Other single-industry towns have also become victims of Kazakhstan’s slowed growth, which are directly correlated with the poor performance of the export-oriented extractive sectors of its economy. On June 20, the management of Kazakhmys Plc, one of the country’s largest industrial companies, announced the forthcoming closure of a smelting plant in Zhezkazgan (Karaganda province). Four days later, over a hundred workers protested this decision, questioning their bosses’ readiness to offer new employment and accommodation opportunities to ordinary employees and their families. On July 3, Regional Development Minister Bakytzhan Sagintayev met the workers and solemnly promised that none of them would be dismissed. The following day, Kazakhmys and its trade union signed a formal memorandum laying down the employer’s obligations extending over the two plus years during which the plant is expected to undergo a profound renovation. Though this intervention avoided a new labor conflict, it appears Kazakhmys will still be hard pressed to honor all of its promises in the context of rapidly falling profits and a vague business outlook. The company reported $962 million worth of net losses in the first semester of 2013, against net profits amounting to $122 million in January–June 2012 (Kazinform, August 22;, July 4).

Temirtau offers another example of a town heavily dependent on a sole industry and employer. On August 23, around 50 workers of ArcelorMittal’s local factory protested the non-payment of compensations for injuries sustained at the workplace. The steel giant’s contracted insurance company had earlier refused to pay such indemnities due to suspicions of the employer’s reported injury statistics, and the labor dispute rapidly grew into an open conflict. Presently, ArcelorMittal-Temirtau is confronted with the precipitous fall of demand for its steel production, as markets continue to stagnate and bring prices further down. In January–September 2012, the company’s profits decreased over 12 times as compared to the same period of 2011. A similarly difficult situation is observed at the Eurasian National Resources Corporation, which employs some 65,000 people in Kazakhstan alone (KazTag, August, 23;, March 20;, October 31, 2012).

Following the Zhanaozen tragedy, the Kazakhstani government has intensified its support to single-industry towns and areas impacted by the slowdown of the country’s industrial growth. It has also become more attentive to nascent labor conflicts, quickly mobilizing local authorities to engage in direct dialogue with both workers and employers. One such recent case is the July 2013 strike by over 200 employees of CAPE Industrial Services, a service company deployed at the Kashagan oil and gas deposit on the Caspian Sea (see EDM, July 23). However, two major factors inhibit these latest efforts. First, the economic crisis is pushing large industrial entities to cut down costs and close unprofitable facilities. In this context, the Kazakhstani government is likely to speed up its diversification plans to create new jobs in innovative fields, even if such reforms are most often highly time-consuming. Second, the central government’s efforts may be challenged by both regional and local controlling interest groups. Therefore, a refurbished command and control structure may be needed to ensure the timely implementation of state policies and prevent the embezzlement of public funds.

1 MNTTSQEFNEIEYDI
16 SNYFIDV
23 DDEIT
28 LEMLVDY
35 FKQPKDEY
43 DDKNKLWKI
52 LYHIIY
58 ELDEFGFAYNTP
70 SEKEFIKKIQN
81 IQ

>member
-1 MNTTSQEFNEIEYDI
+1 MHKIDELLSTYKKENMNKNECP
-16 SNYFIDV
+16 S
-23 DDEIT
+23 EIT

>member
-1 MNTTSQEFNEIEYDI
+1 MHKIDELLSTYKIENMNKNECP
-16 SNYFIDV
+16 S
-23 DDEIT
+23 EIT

Despite the gloomy outlook, Kazakhstan’s GDP is expected to grow by slightly over 5 percent in 2013, more than in most other Commonwealth of Independent States (CIS) countries as well as in Europe. The launch of oil production at Kashagan will likely also have a medium- to long-term positive impact on the country’s economic prospects as well as its oil and gas industry. The Kazakhstani government’s efforts to stabilize the socioeconomic situation in places like Zhanaozen will thus receive a sizeable impetus, should these trends be confirmed (IMF, August 14).